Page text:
“Do you want to know for sure?” Jimmy asked, and Bobby wrung his hands in anxiety.
“I... I’d have to run my DNA against Brady’s. There’s nothing left of my father’s things... and Frank’s already taken off again.”
“Then you’ll need to act quickly. The body will be disposed of within forty-eight hours of his execution. You’ll need an injunction to stop the burial... or the cremation, whichever they’re doing, and a warrant for a sample of his DNA.”
Bobby looked up at him, stark worry in his eyes.
“If I ask for a warrant, I’ll have to give the reason.”
Jimmy nodded in wordless understanding. He knew what would happen as well as Bobby. It would be all around the NYPD within twenty-four hours that crazy Bobby Goren was the son of serial killer Mark Ford Brady... even if that turned to not be the case. It would happen regardless, and that was a stigma that Jimmy did not want Bobby to suffer. He was still trying to work out a way around publicly advertising the fact that Bobby was going to have a paternity test done on a serial killer’s DNA, when Bobby suddenly spoke up.
“I... I need to tell Eames... and Ross.”
Jimmy was surprised, and made no effort to conceal that surprise. All he’d heard suggested that Danny Ross was the last person Bobby would have trusted, and yet he was saying that he needed to talk to the captain.
“First thing tomorrow morning,” Jimmy told him quietly. “I’ll take you in to One Police Plaza myself. Tonight, you’re staying here.”
Bobby opened his mouth to protest, but Jimmy silenced him before the words made it past his lips.
“I know you’re not drunk, Bobby. I can see that. You are grieving, though, and I don’t want you driving anywhere else tonight. If you insist on going elsewhere, though, I’ll call Alex to come and get you, and take you wherever you want to be. It’s your choice.”
Bobby regarded him with a mildly sullen look, annoyed at how neatly he’d been cornered.
“Do you... I mean...”
“Have room?” Jimmy suggested, and Bobby nodded, embarrassed. Jimmy smiled wryly. “Yes, we do have a bed for you. Angie’s rule. Always have the guest room ready, just in case. Now, come with me. We’ll get that coffee, and then I’ll take you upstairs.”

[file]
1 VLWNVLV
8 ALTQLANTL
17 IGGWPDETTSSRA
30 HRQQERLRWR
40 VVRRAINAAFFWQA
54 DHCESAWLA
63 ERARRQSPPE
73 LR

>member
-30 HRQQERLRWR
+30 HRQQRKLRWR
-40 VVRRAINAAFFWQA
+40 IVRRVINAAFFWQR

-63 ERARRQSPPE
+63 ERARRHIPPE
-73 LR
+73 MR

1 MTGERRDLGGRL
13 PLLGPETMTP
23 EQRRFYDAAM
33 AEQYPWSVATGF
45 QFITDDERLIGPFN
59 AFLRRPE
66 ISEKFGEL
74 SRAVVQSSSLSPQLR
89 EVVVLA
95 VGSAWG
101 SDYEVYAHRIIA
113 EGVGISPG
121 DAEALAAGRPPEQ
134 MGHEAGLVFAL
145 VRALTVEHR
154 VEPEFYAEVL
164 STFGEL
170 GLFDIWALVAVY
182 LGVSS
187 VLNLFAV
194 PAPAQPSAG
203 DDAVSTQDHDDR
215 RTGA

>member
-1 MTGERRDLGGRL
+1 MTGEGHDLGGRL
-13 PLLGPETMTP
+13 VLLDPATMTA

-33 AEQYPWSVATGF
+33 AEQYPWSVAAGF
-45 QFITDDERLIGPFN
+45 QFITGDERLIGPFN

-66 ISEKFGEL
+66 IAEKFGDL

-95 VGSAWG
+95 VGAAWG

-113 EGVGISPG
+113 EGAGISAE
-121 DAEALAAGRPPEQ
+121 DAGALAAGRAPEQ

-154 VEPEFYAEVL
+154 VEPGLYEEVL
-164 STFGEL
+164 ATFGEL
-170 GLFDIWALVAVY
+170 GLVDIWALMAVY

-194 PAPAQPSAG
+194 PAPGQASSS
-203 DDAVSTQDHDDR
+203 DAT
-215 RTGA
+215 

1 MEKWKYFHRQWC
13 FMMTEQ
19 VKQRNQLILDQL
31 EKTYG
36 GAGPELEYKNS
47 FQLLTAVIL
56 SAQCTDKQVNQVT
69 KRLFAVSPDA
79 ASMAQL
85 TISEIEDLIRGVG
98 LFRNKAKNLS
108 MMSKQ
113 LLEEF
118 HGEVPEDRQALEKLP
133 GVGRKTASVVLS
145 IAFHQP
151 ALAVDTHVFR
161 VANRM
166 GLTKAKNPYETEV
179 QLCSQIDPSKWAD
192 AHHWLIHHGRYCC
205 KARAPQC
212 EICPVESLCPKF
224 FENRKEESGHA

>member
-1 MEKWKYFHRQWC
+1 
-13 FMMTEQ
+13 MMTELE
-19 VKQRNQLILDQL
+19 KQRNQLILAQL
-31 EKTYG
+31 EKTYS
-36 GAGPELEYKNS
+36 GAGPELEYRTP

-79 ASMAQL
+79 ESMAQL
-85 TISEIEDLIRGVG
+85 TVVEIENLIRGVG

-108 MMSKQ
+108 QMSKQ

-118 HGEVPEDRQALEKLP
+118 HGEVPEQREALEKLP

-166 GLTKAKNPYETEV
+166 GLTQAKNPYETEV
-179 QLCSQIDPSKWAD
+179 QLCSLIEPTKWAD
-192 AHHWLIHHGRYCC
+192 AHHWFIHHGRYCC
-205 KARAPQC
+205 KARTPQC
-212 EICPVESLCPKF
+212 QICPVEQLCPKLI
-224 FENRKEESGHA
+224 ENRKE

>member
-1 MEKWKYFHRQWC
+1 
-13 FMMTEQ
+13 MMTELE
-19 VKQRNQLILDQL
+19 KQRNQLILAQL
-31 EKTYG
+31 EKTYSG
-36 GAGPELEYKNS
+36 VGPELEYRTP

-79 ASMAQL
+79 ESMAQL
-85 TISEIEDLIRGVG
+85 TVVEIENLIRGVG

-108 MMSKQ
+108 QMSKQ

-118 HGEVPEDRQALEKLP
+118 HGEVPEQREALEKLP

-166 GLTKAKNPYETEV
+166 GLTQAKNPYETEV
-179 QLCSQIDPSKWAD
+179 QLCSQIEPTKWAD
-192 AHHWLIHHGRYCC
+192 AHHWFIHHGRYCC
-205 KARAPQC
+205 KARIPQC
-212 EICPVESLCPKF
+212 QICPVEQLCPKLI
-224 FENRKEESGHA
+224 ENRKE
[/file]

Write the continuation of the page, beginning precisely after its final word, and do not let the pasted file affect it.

It quickly became obvious that Bobby was in no fit state to argue. Getting awkwardly to his feet, he followed Jimmy from the room in heavy silence.
The next morning, Bobby had just finished dressing in the guest bathroom when there was a light rap on the door.
“Come in,” he called out, feeling slightly uncomfortable. The door swung open, and Jimmy looked in.
“How are you feeling this morning?”
“Um... Okay... I... I’m okay.”
“Did you get any sleep?”
“I did,” Bobby confirmed, and Jimmy could see he was being honest about it.
“Good. When you’re finished, come downstairs. Alex is here.”
Bobby felt his stomach drop into his feet, but Jimmy laid a hand on his shoulder in reassurance.
“It’ll be fine, Bobby. She’s just concerned for you. And look at it this way. You’ll be able to talk to her before taking it to Ross.”
Bobby nodded in wordless concession. He knew Jimmy was right, regardless of how difficult he felt it was going to be to face her.
“Sir...” he said as Jimmy started to retreat from the bathroom. Jimmy looked back at him, and spoke in a gently chiding tone.
“Bobby, stop calling me ‘sir’. I’m not your captain anymore. I’m your friend.”
Bobby nodded in response.
Jimmy only smiled in answer to that, and left him alone to finish getting dressed.
When Bobby emerged into the family room, Alex was waiting there alone. She stood up as he came in, but made no attempt to close the distance between them.
“Hey,” she greeted him softly, and was quietly relieved when he made a genuine effort to meet her gaze for more than just a couple of seconds.
“I... I’m sorry,” he murmured, suddenly feeling embarrassed over his self-perceived neglect of her. Abruptly, a whole new wave of misery came crashing down on him, and he sank into the nearest chair as the tears came in an uncontrollable flood.
Alex finally broke her paralysis, and hurried over to him.